Pathfinding With NavMesh: Getting Started

Characters in a game often need to navigate around obstacles in the level. Because this is such a common situation in games, Unity provides a built-in pathfinding solution, called NavMesh. In this tutorial, you’ll implement point-and-click movement using NavMesh. By Joseph Hocking.

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Characters in a game often must find their way around obstacles. Think about baddies trying to follow the player in a maze. The technical term for this problem is pathfinding. This is where the computer needs to calculate a path for the characters to move along. Because this situation arises often in games, Unity provides a built-in pathfinding solution, called NavMesh.

In this tutorial, you’ll learn:

    • Pathfinding approaches that games use
    • How to use NavMesh, Unity’s pathfinding tech
    • Ways to tweak or customize NavMesh navigation

To get some hands-on practice, you’ll implement point-and-click movement using Unity’s NavMesh pathfinding. Download the project files at the top or bottom of this tutorial by clicking the Download Materials button. The sample project uses Unity 2020.1.17 and provides a sample scene, so you can concentrate on the pathfinding functionality.

Note: This is an intermediate-level tutorial, which assumes you already know the basics of how to operate Unity. If you’re new to Unity, start with our Introduction to Unity: Getting Started tutorial.

Pathfinding in Games

AI characters in games often must find the best path to take to reach their destination. You can choose from several algorithms for pathfinding, but A* is a great choice in all but a few specialized situations.

A* (or A-star)

The A* algorithm is commonly employed for pathfinding in all sorts of computing environments — it’s not specific to Unity. There’s even an A* article on this site, which discusses the algorithm in the context of iOS development. For a deeper look, this article offers an illustrated, interactive guide to the algorithm. This one explains the steps independent of any particular tech stack.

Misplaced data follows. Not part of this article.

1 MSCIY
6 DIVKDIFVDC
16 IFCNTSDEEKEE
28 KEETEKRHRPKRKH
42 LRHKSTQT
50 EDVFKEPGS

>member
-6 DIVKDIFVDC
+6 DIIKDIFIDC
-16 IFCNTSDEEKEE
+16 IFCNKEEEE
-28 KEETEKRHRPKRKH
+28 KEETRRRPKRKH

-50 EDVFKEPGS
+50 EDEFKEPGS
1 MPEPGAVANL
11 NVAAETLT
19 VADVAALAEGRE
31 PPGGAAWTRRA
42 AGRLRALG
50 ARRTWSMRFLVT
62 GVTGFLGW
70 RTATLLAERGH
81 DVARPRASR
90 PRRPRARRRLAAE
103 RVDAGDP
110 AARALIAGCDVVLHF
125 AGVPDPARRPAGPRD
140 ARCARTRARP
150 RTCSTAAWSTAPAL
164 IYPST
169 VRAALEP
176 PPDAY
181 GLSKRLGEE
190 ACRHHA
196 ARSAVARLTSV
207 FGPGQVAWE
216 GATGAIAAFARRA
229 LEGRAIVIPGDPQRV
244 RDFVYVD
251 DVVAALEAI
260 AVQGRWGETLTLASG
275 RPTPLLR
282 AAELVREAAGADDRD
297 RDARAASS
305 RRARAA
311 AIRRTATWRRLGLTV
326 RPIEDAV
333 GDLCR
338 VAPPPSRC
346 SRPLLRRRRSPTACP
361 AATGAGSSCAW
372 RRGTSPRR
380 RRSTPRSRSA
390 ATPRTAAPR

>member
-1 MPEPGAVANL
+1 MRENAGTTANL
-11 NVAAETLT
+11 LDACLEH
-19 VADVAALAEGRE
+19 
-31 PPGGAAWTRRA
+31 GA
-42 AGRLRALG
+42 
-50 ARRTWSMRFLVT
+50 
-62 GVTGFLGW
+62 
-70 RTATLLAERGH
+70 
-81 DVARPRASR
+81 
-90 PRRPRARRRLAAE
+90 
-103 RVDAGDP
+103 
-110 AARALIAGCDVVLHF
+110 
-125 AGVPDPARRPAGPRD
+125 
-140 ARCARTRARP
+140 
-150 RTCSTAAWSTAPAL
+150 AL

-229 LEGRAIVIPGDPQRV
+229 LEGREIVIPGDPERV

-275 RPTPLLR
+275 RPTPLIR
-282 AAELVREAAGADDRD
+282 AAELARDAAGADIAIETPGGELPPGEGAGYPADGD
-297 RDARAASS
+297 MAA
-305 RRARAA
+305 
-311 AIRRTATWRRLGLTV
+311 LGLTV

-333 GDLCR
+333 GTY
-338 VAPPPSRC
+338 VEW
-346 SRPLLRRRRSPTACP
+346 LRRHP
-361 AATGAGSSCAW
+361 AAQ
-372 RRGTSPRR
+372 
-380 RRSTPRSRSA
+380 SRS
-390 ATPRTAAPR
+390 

This tutorial won’t explain A* in detail right here because, well, you can read those excellent explanations. Instead, it’s right on to Unity’s pathfinding approach!

Navigation Meshes

The A* articles mentioned earlier discuss pathfinding on a grid of squares, but the algorithm does not require a map like that. A* can work with other shapes, too! All the algorithm needs is a graph of connected nodes, and a grid of squares is merely one such graph. You can even use A* with maps of the real world: The intersections of roads are nodes, and roads are the connections between nodes.

Games often represent the pathfinding graph with a mesh. That is, just like a 3D model, the graph used for pathfinding can be represented with vertices connected by edges. A mesh like this is called a Navigation Mesh, so Unity’s tech for this has the abbreviated name NavMesh.

Unity has basic NavMesh functionality built-in, but it provides more robust mesh generation and pathfinding through an open-source project called NavMesh Components. When you set up your own projects, you can download these components from that GitHub repository. But they are already included in the starter project. Now, it’s time to go over how to use these components!

Getting Started

To get the hang of using NavMesh components, you’ll develop a simple demo of point-and-click movement. The character will move to the spot clicked on, just like a point-and-click adventure game. With the power of NavMesh, the character will even know how to get around obstacles.

Your character needs a scene to run around in and some obstacles to navigate around. Fortunately, the starter project provides these. Navigate to Assets/RW/Scenes and open SampleScene. This scene simply has a bunch of blocks for the walls and floor, along with a capsule to represent the player.

With the level set up to navigate around, you already have what you need to build the navigation mesh!

Generating the NavMesh

First, create an empty GameObject and name it NavMesh. The navigation mesh will be generated from and attached to this object. Now, add a NavMeshSurface component to this object. In the Inspector, there are now a bunch of navigation settings, as well as a couple of buttons for managing the mesh generation.

That’s it — you’re ready to create your first mesh! Click Bake, and Unity generates a navigation mesh using the default settings.

Scene view with baked mesh

Your first baked mesh!

Understanding NavMeshSurface